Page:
Blue Jays vs. Royals: A Eulogy for the Pessimistic Fan

By: Dan Grant

I’m done making predictions in baseball.

I find them stressful, even if they’re just for fun. The idea that I can be held accountable to a complete shot in the dark is not a concept that appeals to me. Because that’s what they are. The baseball playoffs feel like a crap shoot at best, and a blender full of fireworks at worst; nobody knows what’s coming next, only that there’s going to be bright lights and possibly poop everywhere.

I called the Blue Jays in four games, and while the final outcome wasn’t all that far off I mean, holy hell, what a backwards way to get there. From David Price struggling in Game 1, to the 14 inning back-breaker in Game 2, to Shin-soo Choo stretching his arm at just the wrong time in Game 5, it was anarchy. Conservatively estimated, this was a series that shortened the life expectancy of Toronto fans by 5-7 years. I mean, remember this?

.

Yuck.

After that kind of series–I plead no mas. Predictions are out.

Revelry though? Revelry is in. While the fan base held our breath, ground our teeth, and yes, hurled beer cans, we were treated to some wonderful moments in the ALDS. Josh Donaldson coming through again and again. Ryan Goins flashing his leather. Roberto Osuna, just in general. The entire starting rotation giving the best offense in baseball a chance to do their job. And of course, the big swing. More on that later.

The entire thing keyed another moment, for me personally. It was something that I’m sure happened for myriad tortured Toronto sports fans.

It was the death of pessimism. At least for now.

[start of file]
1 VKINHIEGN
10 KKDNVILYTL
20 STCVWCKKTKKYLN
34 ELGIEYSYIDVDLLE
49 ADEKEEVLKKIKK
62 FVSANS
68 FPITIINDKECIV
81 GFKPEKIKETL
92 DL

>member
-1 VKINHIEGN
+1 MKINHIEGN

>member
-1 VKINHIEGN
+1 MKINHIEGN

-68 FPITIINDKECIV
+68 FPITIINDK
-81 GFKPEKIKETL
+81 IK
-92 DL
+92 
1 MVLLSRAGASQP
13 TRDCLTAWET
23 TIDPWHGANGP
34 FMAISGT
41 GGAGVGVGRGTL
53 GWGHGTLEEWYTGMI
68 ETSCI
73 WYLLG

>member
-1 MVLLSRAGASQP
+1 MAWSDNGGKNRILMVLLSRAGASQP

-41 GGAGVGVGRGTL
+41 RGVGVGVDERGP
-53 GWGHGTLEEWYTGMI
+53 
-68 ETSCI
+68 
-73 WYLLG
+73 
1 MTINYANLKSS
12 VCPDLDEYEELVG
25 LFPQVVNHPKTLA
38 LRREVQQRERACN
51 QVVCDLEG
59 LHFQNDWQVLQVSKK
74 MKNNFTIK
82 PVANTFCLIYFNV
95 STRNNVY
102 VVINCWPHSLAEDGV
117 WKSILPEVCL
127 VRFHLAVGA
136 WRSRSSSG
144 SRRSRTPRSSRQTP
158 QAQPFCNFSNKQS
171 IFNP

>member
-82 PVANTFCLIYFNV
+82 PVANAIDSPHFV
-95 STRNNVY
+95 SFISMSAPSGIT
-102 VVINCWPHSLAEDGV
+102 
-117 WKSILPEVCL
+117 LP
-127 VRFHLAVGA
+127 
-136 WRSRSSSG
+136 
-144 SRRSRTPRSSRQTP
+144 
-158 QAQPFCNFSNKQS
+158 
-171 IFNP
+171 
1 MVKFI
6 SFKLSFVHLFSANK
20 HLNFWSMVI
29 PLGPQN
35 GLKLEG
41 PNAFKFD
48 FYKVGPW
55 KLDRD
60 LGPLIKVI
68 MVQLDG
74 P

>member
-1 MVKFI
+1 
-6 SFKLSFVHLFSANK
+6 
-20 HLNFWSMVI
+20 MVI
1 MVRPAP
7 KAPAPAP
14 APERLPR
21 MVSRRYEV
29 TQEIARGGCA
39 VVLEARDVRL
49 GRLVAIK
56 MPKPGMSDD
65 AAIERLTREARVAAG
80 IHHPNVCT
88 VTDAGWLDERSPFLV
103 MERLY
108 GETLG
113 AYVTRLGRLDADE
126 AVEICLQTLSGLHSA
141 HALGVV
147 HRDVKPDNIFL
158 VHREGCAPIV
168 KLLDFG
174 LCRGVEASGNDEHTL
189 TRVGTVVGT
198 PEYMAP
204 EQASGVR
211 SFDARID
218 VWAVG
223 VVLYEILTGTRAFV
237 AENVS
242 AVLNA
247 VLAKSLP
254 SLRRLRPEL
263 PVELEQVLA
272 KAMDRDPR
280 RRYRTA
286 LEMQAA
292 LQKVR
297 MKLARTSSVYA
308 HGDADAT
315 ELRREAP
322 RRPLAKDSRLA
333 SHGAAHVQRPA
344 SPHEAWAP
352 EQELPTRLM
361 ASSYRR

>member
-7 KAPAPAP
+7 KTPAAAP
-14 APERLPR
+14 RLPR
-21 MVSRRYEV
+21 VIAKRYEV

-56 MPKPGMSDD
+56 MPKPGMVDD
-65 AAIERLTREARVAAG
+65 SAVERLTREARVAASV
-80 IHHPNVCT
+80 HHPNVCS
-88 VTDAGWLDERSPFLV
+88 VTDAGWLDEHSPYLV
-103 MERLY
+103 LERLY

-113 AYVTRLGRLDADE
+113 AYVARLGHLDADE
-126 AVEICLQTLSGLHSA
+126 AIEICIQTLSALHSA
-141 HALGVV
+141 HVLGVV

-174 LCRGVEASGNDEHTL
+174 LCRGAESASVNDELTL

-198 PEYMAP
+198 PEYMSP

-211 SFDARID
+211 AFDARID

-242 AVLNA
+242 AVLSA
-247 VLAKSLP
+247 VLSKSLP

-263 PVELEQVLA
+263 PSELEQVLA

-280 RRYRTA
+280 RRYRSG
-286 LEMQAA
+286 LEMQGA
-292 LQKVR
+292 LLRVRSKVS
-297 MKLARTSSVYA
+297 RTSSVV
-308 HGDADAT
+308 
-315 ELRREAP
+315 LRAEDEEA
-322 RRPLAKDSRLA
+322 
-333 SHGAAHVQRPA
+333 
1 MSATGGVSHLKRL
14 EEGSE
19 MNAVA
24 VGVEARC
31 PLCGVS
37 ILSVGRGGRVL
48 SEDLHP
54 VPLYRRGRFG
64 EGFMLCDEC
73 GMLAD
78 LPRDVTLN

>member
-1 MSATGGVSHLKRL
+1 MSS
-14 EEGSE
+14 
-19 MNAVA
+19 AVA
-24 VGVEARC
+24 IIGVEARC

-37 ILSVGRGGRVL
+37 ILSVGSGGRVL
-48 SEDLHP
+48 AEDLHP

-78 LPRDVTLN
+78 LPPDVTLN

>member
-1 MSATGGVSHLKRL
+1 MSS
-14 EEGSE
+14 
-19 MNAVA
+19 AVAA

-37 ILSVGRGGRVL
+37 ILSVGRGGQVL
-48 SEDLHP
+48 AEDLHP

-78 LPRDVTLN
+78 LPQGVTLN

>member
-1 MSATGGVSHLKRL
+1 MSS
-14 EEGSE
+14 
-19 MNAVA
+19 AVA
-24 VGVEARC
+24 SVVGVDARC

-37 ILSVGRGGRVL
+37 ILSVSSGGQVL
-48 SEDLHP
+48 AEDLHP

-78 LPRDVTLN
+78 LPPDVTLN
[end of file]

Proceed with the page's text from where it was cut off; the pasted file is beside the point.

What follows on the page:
The Death of Pessimistic Dan

Thank you all for coming. 

We’re here today to celebrate the death of one Pessimistic Dan.

Spawned in 1994, when the World Series was cancelled, Pessimistic Dan was an entity that existed inside the mind of one Daniel J.B. Grant, of Toronto. But he was not a singular creature. Like Stephen King’s ‘It’, he was a monster that filled the spaces in the mind. He perpetuated everything rotten, distrustful and maudlin about sports and brought it to the fore of young Daniel’s mind. He delighted in planting seeds of doubt when hope should have reigned and he was made fat by crushing loss after crushing loss. Front office mediocrity and ineptitude for much of the past two decades allowed him to become insidious, not only in Dan, but in the community at large. Raptors, Maple Leafs, Blue Jays, TFC. The sport didn’t matter. Toronto was infected with a terrible disease, and that disease was pessimism. 

His devious exploits are too numerous to list here, but late last week, his malfeasance came to a head. 

With the beloved Blue Jays battling the red hot Texas Rangers, Pessimistic Dan bathed in the horrible glory of a Game 1 loss. When Game 2 was frittered away, in extra innings no less, he grew more powerful than even we ever could have imagined. You may have seen the signs. Fans claiming that the game had been fixed, that Americans wanted no part of Canadians playing their national pastime. People screaming that the umpires were on the take. Rumbling that the games were being mismanaged or that this team wasn’t built to win in the playoffs.